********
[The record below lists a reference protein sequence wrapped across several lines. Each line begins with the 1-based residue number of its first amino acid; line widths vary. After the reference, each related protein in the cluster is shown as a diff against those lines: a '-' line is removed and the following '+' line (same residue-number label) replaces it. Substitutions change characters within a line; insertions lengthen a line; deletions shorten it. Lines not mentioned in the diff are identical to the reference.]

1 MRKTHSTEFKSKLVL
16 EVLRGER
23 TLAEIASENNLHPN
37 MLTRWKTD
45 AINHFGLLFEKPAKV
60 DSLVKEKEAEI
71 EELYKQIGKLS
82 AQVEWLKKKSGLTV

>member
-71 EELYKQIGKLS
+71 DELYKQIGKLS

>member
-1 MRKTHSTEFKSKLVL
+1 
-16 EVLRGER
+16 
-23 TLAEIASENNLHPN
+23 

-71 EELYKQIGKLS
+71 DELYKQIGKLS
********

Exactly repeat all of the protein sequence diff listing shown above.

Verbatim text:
[The record below lists a reference protein sequence wrapped across several lines. Each line begins with the 1-based residue number of its first amino acid; line widths vary. After the reference, each related protein in the cluster is shown as a diff against those lines: a '-' line is removed and the following '+' line (same residue-number label) replaces it. Substitutions change characters within a line; insertions lengthen a line; deletions shorten it. Lines not mentioned in the diff are identical to the reference.]

1 MRKTHSTEFKSKLVL
16 EVLRGER
23 TLAEIASENNLHPN
37 MLTRWKTD
45 AINHFGLLFEKPAKV
60 DSLVKEKEAEI
71 EELYKQIGKLS
82 AQVEWLKKKSGLTV

>member
-71 EELYKQIGKLS
+71 DELYKQIGKLS

>member
-1 MRKTHSTEFKSKLVL
+1 
-16 EVLRGER
+16 
-23 TLAEIASENNLHPN
+23 

-71 EELYKQIGKLS
+71 DELYKQIGKLS